WASHINGTON — The Consumer Financial Protection Bureau finalized a contentious policy Thursday allowing customers to describe their banking experiences more fully on the agency's complaint portal.
"The bureau posted an incomplete and imprecise rate checker to help consumers when it's not accurate," said Rep. Stephen Fincher, R-Tenn., during a recent hearing with CFPB Director Richard Cordray.
Lending groups are demanding the Consumer Financial Protection Bureau take down its mortgage rate calculator, arguing it is providing misleading information to consumers.

"We've been just pulling our hair out," getting ready for HUD's new reverse mortgage rules, said Maverick Funding Corp.'s Cecilia Delgado.
The recent delay of new HECM rules is a reprieve for lenders scrambling to implement training and systems updates ahead of the original deadline. But it's also prompted questions about a key technology used by the reverse mortgage industry.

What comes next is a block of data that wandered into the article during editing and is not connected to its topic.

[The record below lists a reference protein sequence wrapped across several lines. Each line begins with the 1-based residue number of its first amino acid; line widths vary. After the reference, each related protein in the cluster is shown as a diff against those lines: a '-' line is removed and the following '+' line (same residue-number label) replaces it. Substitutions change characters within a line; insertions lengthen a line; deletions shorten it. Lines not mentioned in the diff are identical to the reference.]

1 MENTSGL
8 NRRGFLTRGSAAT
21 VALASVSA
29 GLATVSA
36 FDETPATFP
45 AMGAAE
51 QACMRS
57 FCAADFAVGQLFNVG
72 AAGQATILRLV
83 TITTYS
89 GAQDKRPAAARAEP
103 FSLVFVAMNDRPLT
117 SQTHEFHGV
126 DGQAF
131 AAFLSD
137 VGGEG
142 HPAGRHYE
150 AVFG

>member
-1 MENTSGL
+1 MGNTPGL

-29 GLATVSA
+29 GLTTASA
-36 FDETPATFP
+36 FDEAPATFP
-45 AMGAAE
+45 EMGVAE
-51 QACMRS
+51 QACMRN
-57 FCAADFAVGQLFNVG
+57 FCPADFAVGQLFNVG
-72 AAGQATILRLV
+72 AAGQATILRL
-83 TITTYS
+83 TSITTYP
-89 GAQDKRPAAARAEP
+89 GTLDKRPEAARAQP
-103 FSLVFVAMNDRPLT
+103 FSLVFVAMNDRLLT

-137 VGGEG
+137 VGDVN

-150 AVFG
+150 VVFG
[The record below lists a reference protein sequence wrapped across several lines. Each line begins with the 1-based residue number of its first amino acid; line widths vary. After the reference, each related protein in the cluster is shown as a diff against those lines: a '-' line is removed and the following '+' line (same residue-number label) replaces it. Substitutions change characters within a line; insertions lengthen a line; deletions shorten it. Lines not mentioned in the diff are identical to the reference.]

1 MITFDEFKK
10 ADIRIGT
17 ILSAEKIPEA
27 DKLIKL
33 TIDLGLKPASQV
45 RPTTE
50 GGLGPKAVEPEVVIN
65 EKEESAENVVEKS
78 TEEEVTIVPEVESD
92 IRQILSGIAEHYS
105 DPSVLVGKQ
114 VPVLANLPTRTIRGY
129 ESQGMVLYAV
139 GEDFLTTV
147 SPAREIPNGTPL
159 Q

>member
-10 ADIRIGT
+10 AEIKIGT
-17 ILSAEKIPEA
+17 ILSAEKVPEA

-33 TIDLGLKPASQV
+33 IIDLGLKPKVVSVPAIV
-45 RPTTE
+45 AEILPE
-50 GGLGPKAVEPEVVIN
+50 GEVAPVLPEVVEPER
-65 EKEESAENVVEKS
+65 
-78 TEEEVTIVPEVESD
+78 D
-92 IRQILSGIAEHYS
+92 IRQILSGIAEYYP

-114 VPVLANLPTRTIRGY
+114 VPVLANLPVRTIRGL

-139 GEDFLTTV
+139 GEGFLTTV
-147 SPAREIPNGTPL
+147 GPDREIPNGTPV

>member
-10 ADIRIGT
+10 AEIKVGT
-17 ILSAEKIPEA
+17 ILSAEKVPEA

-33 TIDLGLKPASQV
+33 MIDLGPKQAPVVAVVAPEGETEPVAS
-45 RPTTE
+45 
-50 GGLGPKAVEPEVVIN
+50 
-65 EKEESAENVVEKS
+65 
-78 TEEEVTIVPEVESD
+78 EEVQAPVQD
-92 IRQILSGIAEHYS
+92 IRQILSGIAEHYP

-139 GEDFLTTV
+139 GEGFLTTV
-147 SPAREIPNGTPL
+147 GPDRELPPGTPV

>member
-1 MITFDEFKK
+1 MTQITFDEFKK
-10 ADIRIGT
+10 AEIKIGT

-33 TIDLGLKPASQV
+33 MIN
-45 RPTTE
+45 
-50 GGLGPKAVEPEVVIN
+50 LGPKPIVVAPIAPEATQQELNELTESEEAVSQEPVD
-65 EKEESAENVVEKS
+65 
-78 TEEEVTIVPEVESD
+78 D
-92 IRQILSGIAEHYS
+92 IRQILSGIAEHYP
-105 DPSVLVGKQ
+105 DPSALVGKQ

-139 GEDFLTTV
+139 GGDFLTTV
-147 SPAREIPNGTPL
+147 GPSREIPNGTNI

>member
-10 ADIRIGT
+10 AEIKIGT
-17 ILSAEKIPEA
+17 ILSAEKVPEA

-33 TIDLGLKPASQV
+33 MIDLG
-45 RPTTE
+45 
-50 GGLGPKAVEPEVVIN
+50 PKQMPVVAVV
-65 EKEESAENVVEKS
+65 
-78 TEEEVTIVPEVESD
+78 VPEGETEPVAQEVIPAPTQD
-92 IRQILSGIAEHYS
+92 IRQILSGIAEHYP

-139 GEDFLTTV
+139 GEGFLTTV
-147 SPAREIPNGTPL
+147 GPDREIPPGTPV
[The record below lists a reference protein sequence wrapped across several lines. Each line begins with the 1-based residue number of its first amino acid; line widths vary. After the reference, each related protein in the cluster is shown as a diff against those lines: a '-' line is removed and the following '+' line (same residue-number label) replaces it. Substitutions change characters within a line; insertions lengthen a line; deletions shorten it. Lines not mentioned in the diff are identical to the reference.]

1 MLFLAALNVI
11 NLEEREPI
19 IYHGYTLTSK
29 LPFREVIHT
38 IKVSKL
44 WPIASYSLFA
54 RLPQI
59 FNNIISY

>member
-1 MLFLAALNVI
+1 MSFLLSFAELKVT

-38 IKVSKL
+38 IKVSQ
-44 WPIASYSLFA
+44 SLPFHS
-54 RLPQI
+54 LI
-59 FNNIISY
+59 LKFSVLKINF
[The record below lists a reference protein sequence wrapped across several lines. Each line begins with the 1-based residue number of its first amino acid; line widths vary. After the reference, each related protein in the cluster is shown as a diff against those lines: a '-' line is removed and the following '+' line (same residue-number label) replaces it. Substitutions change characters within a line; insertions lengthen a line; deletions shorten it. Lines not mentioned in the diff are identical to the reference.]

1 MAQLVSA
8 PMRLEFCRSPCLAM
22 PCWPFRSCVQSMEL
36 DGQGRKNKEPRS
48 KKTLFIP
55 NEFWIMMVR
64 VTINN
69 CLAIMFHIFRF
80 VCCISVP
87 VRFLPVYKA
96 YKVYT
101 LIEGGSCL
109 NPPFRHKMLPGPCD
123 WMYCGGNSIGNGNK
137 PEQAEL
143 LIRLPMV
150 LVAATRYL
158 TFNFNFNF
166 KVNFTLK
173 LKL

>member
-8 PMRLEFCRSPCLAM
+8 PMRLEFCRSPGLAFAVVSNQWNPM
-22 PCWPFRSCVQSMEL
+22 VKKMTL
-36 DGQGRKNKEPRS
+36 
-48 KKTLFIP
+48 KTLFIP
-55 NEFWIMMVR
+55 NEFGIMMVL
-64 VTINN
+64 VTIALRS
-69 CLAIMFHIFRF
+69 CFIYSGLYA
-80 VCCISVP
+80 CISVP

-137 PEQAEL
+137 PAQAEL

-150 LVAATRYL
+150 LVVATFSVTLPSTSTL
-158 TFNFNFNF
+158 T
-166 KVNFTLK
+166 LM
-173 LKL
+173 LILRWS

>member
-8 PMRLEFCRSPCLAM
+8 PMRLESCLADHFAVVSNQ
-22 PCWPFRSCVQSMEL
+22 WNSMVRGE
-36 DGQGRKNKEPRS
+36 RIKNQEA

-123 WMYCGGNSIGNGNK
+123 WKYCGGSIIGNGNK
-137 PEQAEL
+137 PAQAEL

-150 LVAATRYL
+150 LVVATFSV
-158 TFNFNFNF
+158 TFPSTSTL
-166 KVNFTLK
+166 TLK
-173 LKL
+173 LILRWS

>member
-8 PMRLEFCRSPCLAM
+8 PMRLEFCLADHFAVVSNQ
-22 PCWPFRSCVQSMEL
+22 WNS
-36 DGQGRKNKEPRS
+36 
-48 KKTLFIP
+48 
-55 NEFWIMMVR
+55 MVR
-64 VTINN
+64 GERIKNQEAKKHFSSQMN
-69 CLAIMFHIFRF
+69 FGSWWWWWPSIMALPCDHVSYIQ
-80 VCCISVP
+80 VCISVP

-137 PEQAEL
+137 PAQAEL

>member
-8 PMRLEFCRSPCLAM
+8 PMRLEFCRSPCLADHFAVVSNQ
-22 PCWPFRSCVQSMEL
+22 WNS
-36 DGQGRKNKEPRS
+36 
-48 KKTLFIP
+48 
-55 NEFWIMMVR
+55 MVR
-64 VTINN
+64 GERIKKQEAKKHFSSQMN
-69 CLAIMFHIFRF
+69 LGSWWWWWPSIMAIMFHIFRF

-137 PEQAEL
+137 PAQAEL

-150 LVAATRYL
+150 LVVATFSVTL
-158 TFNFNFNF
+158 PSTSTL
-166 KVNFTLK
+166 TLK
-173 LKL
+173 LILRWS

"If you're going to be the partner with your clients, you really need to be strong in residential mortgages," said E.J. Burke, co-president of Key Community Bank said.
The Cleveland company has been getting back into full-scale residential lending as part of a broader strategy to deepen client relationships. The market's shift toward purchase activity and defined mortgage rules also played a role.

The concept that lenders need to have systems in place to affirmatively detect and redress problems before consumers are affected is very real and lenders should ensure their systems are up to the task.

"The IG thinks that we're not following GAAP. We were taking the more conservative approach in our belief," said John Getchis, Ginnie Mae's senior vice president of capital markets.
An audit of Ginnie Mae financials identified four "material weaknesses" and one "significant deficiency," primarily related to the accounting of $6.6 billion in defaulted loans made by the failed lender Taylor, Bean & Whitaker.
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